Although late to the rooftop bar thing, Adelaide is embracing its skyline. Drink in the CBD views from 2KW, glam Hennessy cocktail bar in the Mayfair Hotel or Adelaide Casino's new SkyCity bar (late 2020).
12. Adelaide's city grid is easy to navigate – just don't expect to understand it
In 1837, Adelaide was designed with a New York-style road grid. The key to it is the North-South main drag, King William Street, crossed by East-West streets named for various colonial founders. So far so simple. It gets tricky because all the E-W streets change their names on reaching King William. The reason? A commoner should never cross a king.
13. You'll party with the Buoys
BBQ Buoys on the River Torrens in Adelaide. Photo: BBQ Buoys
The BBQ Buoys are big rubber rings equipped with a motor on the side and a barbecue in the middle. Secure your BBQ pack, install up to 10 friends and sizzle sweetly while you putter up and down Torrens Lake admiring the Oval, Festival Centre and new Casino.
14. Adelaide loves its public artwork
A giant pigeon statue in Rundle Mall, Adelaide. Photo: Kelly Barnes
There's heaps of it. Look for the gorgeous "Aussie" nation-builders by Peter Drew, big wall work by Vans The Omega, and the new (and very large) stainless steel pigeon in Rundle Mall.
15. Adelaide's Laneways are small but perfectly formed
In Adelaide, you write Laneways with a capital L. Photo: SATC
Adelaide's Laneway scene is smaller than Melbourne's but no less energetic and inventive. It's invigorated by art, big love-vibes and a coterie of 50+ bars/cafés that constantly surprise. Heroes include Shobosho Japanese restaurant, Maybe Mae speakeasy and Pink Moon Saloon.
16. Panda paws have six digits
Panda-monium at Adelaide Zoo Photo: Greg Snell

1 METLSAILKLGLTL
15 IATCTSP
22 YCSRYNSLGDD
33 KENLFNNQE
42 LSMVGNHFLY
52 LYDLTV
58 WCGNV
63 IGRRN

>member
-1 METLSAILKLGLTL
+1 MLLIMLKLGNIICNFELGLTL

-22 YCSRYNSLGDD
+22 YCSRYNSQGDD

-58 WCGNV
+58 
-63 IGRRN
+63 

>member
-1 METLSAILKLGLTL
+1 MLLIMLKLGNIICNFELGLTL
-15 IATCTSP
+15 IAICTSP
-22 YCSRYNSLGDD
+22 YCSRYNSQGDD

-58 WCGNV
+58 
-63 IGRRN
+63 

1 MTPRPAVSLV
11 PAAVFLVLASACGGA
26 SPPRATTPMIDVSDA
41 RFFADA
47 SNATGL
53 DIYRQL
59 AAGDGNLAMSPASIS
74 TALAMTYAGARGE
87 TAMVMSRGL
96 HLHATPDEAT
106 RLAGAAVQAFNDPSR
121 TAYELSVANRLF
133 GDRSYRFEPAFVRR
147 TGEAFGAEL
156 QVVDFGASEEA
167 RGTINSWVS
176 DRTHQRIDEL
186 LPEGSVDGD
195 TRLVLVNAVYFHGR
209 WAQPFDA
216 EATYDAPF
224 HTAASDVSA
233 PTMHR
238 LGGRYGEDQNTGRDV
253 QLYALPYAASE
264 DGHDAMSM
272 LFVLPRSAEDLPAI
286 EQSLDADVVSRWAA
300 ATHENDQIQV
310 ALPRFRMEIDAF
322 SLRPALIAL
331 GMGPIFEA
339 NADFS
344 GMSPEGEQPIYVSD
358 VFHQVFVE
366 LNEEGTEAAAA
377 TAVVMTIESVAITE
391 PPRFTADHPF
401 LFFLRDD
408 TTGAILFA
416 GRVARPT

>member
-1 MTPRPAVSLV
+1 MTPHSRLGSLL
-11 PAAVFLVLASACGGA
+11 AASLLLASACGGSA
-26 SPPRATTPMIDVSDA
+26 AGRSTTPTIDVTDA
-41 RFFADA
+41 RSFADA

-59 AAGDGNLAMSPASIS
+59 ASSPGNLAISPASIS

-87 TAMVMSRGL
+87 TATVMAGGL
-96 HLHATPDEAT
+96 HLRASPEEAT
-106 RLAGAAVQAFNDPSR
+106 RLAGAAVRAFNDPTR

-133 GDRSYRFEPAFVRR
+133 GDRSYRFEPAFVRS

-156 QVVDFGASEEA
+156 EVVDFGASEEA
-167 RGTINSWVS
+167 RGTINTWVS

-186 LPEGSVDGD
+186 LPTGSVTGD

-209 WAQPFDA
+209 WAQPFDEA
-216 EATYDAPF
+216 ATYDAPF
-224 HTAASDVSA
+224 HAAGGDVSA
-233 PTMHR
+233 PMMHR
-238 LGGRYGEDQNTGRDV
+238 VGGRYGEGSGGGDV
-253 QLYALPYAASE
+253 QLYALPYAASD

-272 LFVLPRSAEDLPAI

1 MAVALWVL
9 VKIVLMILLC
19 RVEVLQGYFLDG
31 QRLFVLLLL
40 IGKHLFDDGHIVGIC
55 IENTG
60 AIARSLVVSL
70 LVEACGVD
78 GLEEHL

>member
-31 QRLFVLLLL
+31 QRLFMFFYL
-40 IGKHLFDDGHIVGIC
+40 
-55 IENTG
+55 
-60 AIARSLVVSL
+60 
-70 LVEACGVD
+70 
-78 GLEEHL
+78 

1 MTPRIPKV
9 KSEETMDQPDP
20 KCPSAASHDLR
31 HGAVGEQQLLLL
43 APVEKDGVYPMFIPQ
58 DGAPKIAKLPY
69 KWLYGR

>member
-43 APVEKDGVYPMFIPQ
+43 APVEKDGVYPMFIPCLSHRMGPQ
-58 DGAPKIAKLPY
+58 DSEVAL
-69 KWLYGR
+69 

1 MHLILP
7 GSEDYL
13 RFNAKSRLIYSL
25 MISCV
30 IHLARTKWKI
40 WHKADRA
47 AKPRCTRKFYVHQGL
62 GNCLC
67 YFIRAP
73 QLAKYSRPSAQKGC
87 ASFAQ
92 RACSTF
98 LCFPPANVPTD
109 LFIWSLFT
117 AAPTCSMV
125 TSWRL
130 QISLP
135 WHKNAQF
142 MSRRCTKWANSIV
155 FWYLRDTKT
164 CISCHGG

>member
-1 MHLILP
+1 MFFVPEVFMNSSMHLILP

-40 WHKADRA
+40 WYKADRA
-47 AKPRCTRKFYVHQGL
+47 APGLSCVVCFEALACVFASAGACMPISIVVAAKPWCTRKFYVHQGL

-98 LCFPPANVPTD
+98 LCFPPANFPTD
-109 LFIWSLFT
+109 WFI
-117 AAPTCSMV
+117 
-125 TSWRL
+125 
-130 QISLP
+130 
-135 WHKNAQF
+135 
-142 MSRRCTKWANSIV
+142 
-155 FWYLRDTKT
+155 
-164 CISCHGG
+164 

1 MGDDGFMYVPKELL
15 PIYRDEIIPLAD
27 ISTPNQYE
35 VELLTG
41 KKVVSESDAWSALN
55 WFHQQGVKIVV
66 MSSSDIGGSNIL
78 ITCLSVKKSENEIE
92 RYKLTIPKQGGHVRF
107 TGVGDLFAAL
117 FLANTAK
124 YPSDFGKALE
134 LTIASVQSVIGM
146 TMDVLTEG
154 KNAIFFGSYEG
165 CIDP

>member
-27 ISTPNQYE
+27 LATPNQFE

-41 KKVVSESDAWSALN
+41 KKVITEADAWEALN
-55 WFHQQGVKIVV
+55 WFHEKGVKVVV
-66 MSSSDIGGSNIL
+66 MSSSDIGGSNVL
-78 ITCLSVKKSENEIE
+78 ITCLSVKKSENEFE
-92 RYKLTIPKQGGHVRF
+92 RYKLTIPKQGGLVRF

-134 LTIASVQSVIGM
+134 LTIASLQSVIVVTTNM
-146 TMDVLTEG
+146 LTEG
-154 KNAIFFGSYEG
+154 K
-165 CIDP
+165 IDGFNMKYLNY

While at Adelaide Zoo, look closely at how Fu Ni and Wang Wang grip their bamboo with a sixth digit. Keepers of the southern hemisphere's only pandas will be happy to elaborate on "opposable pseudo-thumbs".
17. You can play tennis in the sky
MegaClimb is a bonkers 26-metre (six-storey) climbing frame on West Beach. It features 70 obstacles and challenges including aerial tennis, a BMX bike on a parapet and a "MegaJump".
18. Magnificent St Peter's Cathedral has a very quiet neighbour
After being dazzled by the interior of St Peter's Cathedral in North Adelaide, slip next door to the Quaker's meeting house. In 1840, this humble structure came from England in 69 packing crates. The Quakers still gather each Sunday to sit in silence – their contemplations disturbed only by the rumbling of St Peter's organ with its10-metre Double Open Diapason pipes.
19. Adelaide is home to two especially creepy ghost tours
Take your pick: the decidedly grim 1841 Adelaide Gaol; or Z Ward in Glenside, home to the criminally insane from 1885 to 1973. After dark you'll enjoy plenty of ghoulish history, though beware, paranormal investigators rate both as highly active.
20. North Terrace is a 2.5km strip of cultural indulgence that costs nothing
From East to West you'll encounter: National Wine Centre; Botanic Gardens; Art Gallery; the beautiful Mortlock Wing of the State Library; Migration Museum; SA Museum; Centre of Democracy museum; Jam Factory (sublime designs); and new Museum of Discovery. All free, all served by a free tram service.